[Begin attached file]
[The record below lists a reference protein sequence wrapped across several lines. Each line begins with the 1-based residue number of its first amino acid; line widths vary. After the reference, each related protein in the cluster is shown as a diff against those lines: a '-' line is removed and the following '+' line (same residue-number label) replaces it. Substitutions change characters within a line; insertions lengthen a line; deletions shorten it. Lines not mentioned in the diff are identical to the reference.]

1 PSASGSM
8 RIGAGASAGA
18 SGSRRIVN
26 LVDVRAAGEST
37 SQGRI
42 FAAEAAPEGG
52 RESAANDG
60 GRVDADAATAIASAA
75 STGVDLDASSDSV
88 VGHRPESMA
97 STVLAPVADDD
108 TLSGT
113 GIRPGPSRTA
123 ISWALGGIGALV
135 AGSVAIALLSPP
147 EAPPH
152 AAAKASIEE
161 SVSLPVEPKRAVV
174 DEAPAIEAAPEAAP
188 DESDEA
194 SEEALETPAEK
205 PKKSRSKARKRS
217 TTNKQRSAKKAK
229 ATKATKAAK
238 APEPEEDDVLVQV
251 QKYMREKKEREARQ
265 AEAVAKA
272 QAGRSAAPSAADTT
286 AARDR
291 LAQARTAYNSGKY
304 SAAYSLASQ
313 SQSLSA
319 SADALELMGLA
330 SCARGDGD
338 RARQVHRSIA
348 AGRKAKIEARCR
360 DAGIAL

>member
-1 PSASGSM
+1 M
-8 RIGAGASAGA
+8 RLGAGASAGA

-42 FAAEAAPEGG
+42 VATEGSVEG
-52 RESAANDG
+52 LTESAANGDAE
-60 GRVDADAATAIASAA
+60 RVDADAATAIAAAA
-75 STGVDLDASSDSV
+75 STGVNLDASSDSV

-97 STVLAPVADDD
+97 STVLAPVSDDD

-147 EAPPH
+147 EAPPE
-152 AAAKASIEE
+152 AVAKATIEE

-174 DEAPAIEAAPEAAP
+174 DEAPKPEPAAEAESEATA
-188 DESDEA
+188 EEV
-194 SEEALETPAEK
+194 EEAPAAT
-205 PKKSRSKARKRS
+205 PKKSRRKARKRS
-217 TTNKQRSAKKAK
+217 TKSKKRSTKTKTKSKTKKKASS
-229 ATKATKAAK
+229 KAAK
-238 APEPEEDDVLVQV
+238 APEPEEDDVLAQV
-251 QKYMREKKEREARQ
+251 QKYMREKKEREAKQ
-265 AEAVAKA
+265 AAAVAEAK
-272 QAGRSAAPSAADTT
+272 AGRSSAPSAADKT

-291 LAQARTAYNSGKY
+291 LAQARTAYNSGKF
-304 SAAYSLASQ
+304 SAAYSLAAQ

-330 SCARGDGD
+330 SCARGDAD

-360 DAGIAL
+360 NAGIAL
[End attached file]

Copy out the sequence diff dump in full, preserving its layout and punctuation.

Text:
[The record below lists a reference protein sequence wrapped across several lines. Each line begins with the 1-based residue number of its first amino acid; line widths vary. After the reference, each related protein in the cluster is shown as a diff against those lines: a '-' line is removed and the following '+' line (same residue-number label) replaces it. Substitutions change characters within a line; insertions lengthen a line; deletions shorten it. Lines not mentioned in the diff are identical to the reference.]

1 PSASGSM
8 RIGAGASAGA
18 SGSRRIVN
26 LVDVRAAGEST
37 SQGRI
42 FAAEAAPEGG
52 RESAANDG
60 GRVDADAATAIASAA
75 STGVDLDASSDSV
88 VGHRPESMA
97 STVLAPVADDD
108 TLSGT
113 GIRPGPSRTA
123 ISWALGGIGALV
135 AGSVAIALLSPP
147 EAPPH
152 AAAKASIEE
161 SVSLPVEPKRAVV
174 DEAPAIEAAPEAAP
188 DESDEA
194 SEEALETPAEK
205 PKKSRSKARKRS
217 TTNKQRSAKKAK
229 ATKATKAAK
238 APEPEEDDVLVQV
251 QKYMREKKEREARQ
265 AEAVAKA
272 QAGRSAAPSAADTT
286 AARDR
291 LAQARTAYNSGKY
304 SAAYSLASQ
313 SQSLSA
319 SADALELMGLA
330 SCARGDGD
338 RARQVHRSIA
348 AGRKAKIEARCR
360 DAGIAL

>member
-1 PSASGSM
+1 M
-8 RIGAGASAGA
+8 RLGAGASAGA

-42 FAAEAAPEGG
+42 VATEGSVEG
-52 RESAANDG
+52 LTESAANGDAE
-60 GRVDADAATAIASAA
+60 RVDADAATAIAAAA
-75 STGVDLDASSDSV
+75 STGVNLDASSDSV

-97 STVLAPVADDD
+97 STVLAPVSDDD

-147 EAPPH
+147 EAPPE
-152 AAAKASIEE
+152 AVAKATIEE

-174 DEAPAIEAAPEAAP
+174 DEAPKPEPAAEAESEATA
-188 DESDEA
+188 EEV
-194 SEEALETPAEK
+194 EEAPAAT
-205 PKKSRSKARKRS
+205 PKKSRRKARKRS
-217 TTNKQRSAKKAK
+217 TKSKKRSTKTKTKSKTKKKASS
-229 ATKATKAAK
+229 KAAK
-238 APEPEEDDVLVQV
+238 APEPEEDDVLAQV
-251 QKYMREKKEREARQ
+251 QKYMREKKEREAKQ
-265 AEAVAKA
+265 AAAVAEAK
-272 QAGRSAAPSAADTT
+272 AGRSSAPSAADKT

-291 LAQARTAYNSGKY
+291 LAQARTAYNSGKF
-304 SAAYSLASQ
+304 SAAYSLAAQ

-330 SCARGDGD
+330 SCARGDAD

-360 DAGIAL
+360 NAGIAL